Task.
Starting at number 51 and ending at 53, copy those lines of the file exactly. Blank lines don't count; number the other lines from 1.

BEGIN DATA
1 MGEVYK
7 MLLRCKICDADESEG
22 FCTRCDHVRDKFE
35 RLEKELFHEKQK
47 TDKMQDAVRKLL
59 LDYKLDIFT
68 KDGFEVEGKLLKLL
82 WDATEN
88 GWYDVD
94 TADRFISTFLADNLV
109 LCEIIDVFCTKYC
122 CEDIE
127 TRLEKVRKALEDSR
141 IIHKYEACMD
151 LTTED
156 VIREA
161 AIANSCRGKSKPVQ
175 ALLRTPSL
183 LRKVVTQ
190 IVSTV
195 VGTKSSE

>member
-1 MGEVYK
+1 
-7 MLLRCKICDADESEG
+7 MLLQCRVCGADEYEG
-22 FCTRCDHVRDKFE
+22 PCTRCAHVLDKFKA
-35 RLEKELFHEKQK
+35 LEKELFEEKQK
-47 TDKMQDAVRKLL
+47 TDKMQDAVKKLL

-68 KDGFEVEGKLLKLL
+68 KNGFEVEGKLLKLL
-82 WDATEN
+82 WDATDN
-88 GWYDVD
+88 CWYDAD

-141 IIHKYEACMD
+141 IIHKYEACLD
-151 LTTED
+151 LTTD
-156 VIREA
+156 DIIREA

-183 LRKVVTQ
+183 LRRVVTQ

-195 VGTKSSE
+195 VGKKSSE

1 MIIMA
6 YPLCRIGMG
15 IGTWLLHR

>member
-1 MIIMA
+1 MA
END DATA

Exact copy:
15 IGTWLLHR

>member
-1 MIIMA